We’re also hoping to start serving a warm sandwich or brat during the weekends this year. We’ve had a lot of people who just want to drop in for a quick sandwich or brat and try our stuff before they buy a quantity. Maybe by the time you come back in warm weather, we’ll have that in place.
12. Your Bacon Jam has a cult like following. Where did this idea come from?
Pat: It literally walked in the door. One of my Dad’s friends loves food and cooking and he said he ran across this recipe. Well, he came back after making it and we tasted it and the light bulb went on.
The second thing that happened was that we made a big batch for my Dad’s wedding a couple years ago and everyone at the wedding loved it. The word of mouth thing happened and suddenly we were wall-to-wall with bacon jam crazed customers.
It’s a labor-intensive thing to make. It takes a lot of time to make and get right, so we only sell it on Sunday mornings and we sell one jar per person. We make 25 jars – so when it’s gone its gone.
It’s funny to see so many people up on a Sunday morning at the store.
13. Seasonings play a big part in sausage making; do you have a preferred source for seasonings?
We feel very blessed to have found Terra Spice (www.terraspicecompany.com) in Walkerton, Indiana. Phil Abbott runs it and one day he was making his rounds and came into our store. It was like finding a kindred spirit. He was into high quality spices done right. Plus he wanted to do it in a rural setting. We’re very happy with his spices and with Phil being another friend in the high quality sustainable food environment.
14. How many pounds of pork (sausage) do you see in a year?
Last year we did over 3500 pounds; this year we might be doing 5100 – but that’s a very big step for a store who still uses a hand crank sausage maker!
15. What kind of future do you see for Local in the next three years?
Right now we’re still doing incremental growth. We’d like to get more partnerships with pizza places and restaurants where we could be their designated sausage maker and they could point that out to their customers.
We might be doing some more ready to eat things at the store – so we’re looking into that as well.
16. What’s been the biggest lesson you’ve learned about running your business?
It is all consuming. We live here, sleep here, and focus on the business 24 hours a day. It is our child and it needs constant attention.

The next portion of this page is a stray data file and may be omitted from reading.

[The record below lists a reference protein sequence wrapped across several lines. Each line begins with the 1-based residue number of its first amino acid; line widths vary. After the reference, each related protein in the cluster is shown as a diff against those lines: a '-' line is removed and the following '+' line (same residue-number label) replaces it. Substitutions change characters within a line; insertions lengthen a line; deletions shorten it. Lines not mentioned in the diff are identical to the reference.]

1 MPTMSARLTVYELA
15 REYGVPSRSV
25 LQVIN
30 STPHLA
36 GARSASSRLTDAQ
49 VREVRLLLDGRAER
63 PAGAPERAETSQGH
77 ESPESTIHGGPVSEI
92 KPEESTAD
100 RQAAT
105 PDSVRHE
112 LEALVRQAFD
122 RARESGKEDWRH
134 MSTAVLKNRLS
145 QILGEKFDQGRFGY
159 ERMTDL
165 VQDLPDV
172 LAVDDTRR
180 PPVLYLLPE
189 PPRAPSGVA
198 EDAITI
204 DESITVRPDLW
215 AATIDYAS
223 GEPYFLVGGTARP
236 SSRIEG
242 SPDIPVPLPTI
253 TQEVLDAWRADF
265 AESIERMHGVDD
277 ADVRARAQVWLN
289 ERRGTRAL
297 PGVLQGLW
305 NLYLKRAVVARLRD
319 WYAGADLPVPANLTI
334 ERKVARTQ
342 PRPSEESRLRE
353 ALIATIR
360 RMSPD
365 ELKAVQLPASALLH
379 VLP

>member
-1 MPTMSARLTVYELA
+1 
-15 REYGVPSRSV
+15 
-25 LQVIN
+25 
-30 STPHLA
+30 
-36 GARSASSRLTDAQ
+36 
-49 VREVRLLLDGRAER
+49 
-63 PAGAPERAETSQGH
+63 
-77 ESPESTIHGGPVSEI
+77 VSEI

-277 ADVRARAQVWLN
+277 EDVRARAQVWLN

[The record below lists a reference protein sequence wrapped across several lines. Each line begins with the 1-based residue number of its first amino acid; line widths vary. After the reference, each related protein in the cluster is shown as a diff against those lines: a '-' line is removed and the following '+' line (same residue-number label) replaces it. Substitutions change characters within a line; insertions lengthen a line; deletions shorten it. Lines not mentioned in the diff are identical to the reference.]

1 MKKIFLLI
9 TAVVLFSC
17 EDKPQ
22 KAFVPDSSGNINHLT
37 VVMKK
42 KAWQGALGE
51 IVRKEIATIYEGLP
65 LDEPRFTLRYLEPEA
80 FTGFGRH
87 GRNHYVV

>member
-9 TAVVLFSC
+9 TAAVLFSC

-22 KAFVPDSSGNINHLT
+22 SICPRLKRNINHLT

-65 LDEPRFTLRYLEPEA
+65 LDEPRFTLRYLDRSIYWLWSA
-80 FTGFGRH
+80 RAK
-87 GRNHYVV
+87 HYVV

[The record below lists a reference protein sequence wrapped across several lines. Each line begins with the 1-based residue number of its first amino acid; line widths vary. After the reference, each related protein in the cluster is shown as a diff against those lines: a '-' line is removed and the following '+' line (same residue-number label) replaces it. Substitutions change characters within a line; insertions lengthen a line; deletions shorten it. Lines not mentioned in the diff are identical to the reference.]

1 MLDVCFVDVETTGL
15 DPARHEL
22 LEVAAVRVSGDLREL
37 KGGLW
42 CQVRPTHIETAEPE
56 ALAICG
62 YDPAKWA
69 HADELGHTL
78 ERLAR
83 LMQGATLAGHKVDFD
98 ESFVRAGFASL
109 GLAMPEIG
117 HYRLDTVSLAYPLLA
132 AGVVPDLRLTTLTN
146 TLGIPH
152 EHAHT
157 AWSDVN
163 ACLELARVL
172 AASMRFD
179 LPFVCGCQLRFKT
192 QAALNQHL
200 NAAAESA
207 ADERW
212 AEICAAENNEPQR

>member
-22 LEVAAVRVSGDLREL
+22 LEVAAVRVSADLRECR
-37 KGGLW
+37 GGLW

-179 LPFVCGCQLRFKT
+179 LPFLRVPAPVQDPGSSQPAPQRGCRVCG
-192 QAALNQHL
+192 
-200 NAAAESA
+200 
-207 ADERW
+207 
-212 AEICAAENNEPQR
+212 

Pat and Ellie shared this recipe with Sausagefest:
Roasted Chorizo & Summer Vegetables
Prep time: 20 mins
Cook time: 1 hour
Serves 6 people
2 eggplants, cut into thin rounds
6 tomatoes, cut into thin rounds
4 zucchini, cut into thin rounds
3 sweet yellow onions, cut into thin rounds
6 fresh thyme sprigs, leaves only
4 bay leaves
6 garlic cloves, coarsely chopped
3/4 cup dry white wine
scant 1/2 cup olive oil
4 1/2 teaspoons sweet butter
6 links fresh chorizo sausages from LOCAL
Preheat oven to 325 F
Place all the vegetable rounds vertically, in layers, in a dutch oven. Add the thyme leaves, bay leaves, garlic, white wine, olive oil and butter. Prick the sausages and arrange them on top.
Cover & bake in the oven for 1 hour, until the vegetables are very tender. Season with sea salt & serve.
A Pound of Questions:
Q&A With Sam Edwards,
Surry, Va. – The Oldest Sausage Making Company in Virginia
1. Tell us about how your family got into the sausage making business?
President of S. Wallace Edwards & Sons
My great grandfather started a ferry operation between Jamestown and Surry. And, his son-in-law, my grandfather, and way to make extra money was to sell ham sandwiches on the ferry. Tourism was just getting going in the 1920’s. Colonial Williamsburg started in 1926 as a tourism destination, and he saw that as an opportunity.
Then as the tourist asked about where to buy this ham, he got into the mail order business. Then that led to the sausage business.
2. When you took over what advice were you getting from the last generation of leadership?
My grandfather was a super detailed quality guy. He was totally hands on down to grading every ham and grading it by his taste.
Even today, I smell the hams we’re making. I want to make sure they are special for whatever kind of hams we’re making.
3.Have you made any big mistakes?
I was out just out of college and I got a big box store and our volume went up and I was happy. But, then at the end of the year the accountants told me you made the same profit as last year. And, I realized that more volume at lower price doesn’t guarantee you profit growth. So, you have to know that – or learn it.
4. How may people in your company?
We have 35-40 employees most of the year. But, at the holidays we will staff up and get bigger.
5. What does your geographic market look like? What states do you distribute products too?
From Maryland to Florida is where we get 80% of our business. But we’re getting 50% of our revenue from our catalog.